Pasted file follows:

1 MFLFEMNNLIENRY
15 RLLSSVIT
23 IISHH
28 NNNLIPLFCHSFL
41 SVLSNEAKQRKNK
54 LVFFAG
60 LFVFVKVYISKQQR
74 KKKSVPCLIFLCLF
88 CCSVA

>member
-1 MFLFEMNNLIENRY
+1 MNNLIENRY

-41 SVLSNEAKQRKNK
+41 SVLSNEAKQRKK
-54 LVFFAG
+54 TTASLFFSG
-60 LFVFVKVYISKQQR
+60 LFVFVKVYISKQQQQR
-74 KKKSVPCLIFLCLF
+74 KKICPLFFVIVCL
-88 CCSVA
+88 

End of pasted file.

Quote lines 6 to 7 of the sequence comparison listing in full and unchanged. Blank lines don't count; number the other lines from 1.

54 LVFFAG
60 LFVFVKVYISKQQR